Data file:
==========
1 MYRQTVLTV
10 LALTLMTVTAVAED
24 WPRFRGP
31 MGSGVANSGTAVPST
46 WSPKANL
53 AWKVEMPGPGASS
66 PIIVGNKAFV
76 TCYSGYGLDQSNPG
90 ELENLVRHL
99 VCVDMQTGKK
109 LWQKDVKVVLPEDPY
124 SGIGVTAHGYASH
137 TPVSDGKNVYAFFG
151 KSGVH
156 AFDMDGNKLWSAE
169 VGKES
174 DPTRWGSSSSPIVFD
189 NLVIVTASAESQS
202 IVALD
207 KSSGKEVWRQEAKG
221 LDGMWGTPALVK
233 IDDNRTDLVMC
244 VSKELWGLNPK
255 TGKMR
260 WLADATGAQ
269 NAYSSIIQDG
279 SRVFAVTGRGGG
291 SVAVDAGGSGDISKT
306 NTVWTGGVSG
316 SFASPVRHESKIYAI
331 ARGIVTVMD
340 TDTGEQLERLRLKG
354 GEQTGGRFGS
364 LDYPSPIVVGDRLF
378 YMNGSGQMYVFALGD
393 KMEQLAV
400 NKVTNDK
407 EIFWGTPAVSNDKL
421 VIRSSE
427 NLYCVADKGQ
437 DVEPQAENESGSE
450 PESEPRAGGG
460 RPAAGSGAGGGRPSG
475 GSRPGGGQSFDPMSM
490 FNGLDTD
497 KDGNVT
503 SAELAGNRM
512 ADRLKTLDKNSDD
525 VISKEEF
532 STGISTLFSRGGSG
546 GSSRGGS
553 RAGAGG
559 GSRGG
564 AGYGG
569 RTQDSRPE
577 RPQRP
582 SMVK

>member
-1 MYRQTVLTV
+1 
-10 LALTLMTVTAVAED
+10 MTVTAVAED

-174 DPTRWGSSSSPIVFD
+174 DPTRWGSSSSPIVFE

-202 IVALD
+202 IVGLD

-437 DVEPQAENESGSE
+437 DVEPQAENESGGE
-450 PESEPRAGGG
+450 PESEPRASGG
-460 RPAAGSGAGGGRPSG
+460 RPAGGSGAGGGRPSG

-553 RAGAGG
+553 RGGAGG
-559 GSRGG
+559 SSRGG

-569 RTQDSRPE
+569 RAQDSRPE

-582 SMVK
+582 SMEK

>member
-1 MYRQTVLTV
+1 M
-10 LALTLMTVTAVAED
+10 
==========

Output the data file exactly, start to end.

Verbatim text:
1 MYRQTVLTV
10 LALTLMTVTAVAED
24 WPRFRGP
31 MGSGVANSGTAVPST
46 WSPKANL
53 AWKVEMPGPGASS
66 PIIVGNKAFV
76 TCYSGYGLDQSNPG
90 ELENLVRHL
99 VCVDMQTGKK
109 LWQKDVKVVLPEDPY
124 SGIGVTAHGYASH
137 TPVSDGKNVYAFFG
151 KSGVH
156 AFDMDGNKLWSAE
169 VGKES
174 DPTRWGSSSSPIVFD
189 NLVIVTASAESQS
202 IVALD
207 KSSGKEVWRQEAKG
221 LDGMWGTPALVK
233 IDDNRTDLVMC
244 VSKELWGLNPK
255 TGKMR
260 WLADATGAQ
269 NAYSSIIQDG
279 SRVFAVTGRGGG
291 SVAVDAGGSGDISKT
306 NTVWTGGVSG
316 SFASPVRHESKIYAI
331 ARGIVTVMD
340 TDTGEQLERLRLKG
354 GEQTGGRFGS
364 LDYPSPIVVGDRLF
378 YMNGSGQMYVFALGD
393 KMEQLAV
400 NKVTNDK
407 EIFWGTPAVSNDKL
421 VIRSSE
427 NLYCVADKGQ
437 DVEPQAENESGSE
450 PESEPRAGGG
460 RPAAGSGAGGGRPSG
475 GSRPGGGQSFDPMSM
490 FNGLDTD
497 KDGNVT
503 SAELAGNRM
512 ADRLKTLDKNSDD
525 VISKEEF
532 STGISTLFSRGGSG
546 GSSRGGS
553 RAGAGG
559 GSRGG
564 AGYGG
569 RTQDSRPE
577 RPQRP
582 SMVK

>member
-1 MYRQTVLTV
+1 
-10 LALTLMTVTAVAED
+10 MTVTAVAED

-174 DPTRWGSSSSPIVFD
+174 DPTRWGSSSSPIVFE

-202 IVALD
+202 IVGLD

-437 DVEPQAENESGSE
+437 DVEPQAENESGGE
-450 PESEPRAGGG
+450 PESEPRASGG
-460 RPAAGSGAGGGRPSG
+460 RPAGGSGAGGGRPSG

-553 RAGAGG
+553 RGGAGG
-559 GSRGG
+559 SSRGG

-569 RTQDSRPE
+569 RAQDSRPE

-582 SMVK
+582 SMEK

>member
-1 MYRQTVLTV
+1 M
-10 LALTLMTVTAVAED
+10 